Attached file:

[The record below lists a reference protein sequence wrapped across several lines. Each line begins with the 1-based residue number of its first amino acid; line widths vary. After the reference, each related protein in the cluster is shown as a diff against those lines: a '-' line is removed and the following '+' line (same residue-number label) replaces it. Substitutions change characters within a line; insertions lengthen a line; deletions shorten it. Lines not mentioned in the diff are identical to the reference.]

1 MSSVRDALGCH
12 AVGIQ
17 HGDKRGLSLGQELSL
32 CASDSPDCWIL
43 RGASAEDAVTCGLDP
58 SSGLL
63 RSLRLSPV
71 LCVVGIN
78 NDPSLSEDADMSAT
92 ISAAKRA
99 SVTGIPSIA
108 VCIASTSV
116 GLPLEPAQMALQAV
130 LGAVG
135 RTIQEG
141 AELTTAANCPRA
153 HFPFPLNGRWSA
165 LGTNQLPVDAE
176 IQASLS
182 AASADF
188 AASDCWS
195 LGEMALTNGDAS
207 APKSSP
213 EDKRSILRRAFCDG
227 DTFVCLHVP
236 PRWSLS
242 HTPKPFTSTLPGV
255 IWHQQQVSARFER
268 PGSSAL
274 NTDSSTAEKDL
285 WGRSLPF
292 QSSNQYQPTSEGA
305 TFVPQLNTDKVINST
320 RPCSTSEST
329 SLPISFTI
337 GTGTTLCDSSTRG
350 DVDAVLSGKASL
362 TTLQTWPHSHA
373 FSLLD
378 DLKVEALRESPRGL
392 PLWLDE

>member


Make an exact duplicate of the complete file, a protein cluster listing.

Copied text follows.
[The record below lists a reference protein sequence wrapped across several lines. Each line begins with the 1-based residue number of its first amino acid; line widths vary. After the reference, each related protein in the cluster is shown as a diff against those lines: a '-' line is removed and the following '+' line (same residue-number label) replaces it. Substitutions change characters within a line; insertions lengthen a line; deletions shorten it. Lines not mentioned in the diff are identical to the reference.]

1 MSSVRDALGCH
12 AVGIQ
17 HGDKRGLSLGQELSL
32 CASDSPDCWIL
43 RGASAEDAVTCGLDP
58 SSGLL
63 RSLRLSPV
71 LCVVGIN
78 NDPSLSEDADMSAT
92 ISAAKRA
99 SVTGIPSIA
108 VCIASTSV
116 GLPLEPAQMALQAV
130 LGAVG
135 RTIQEG
141 AELTTAANCPRA
153 HFPFPLNGRWSA
165 LGTNQLPVDAE
176 IQASLS
182 AASADF
188 AASDCWS
195 LGEMALTNGDAS
207 APKSSP
213 EDKRSILRRAFCDG
227 DTFVCLHVP
236 PRWSLS
242 HTPKPFTSTLPGV
255 IWHQQQVSARFER
268 PGSSAL
274 NTDSSTAEKDL
285 WGRSLPF
292 QSSNQYQPTSEGA
305 TFVPQLNTDKVINST
320 RPCSTSEST
329 SLPISFTI
337 GTGTTLCDSSTRG
350 DVDAVLSGKASL
362 TTLQTWPHSHA
373 FSLLD
378 DLKVEALRESPRGL
392 PLWLDE

>member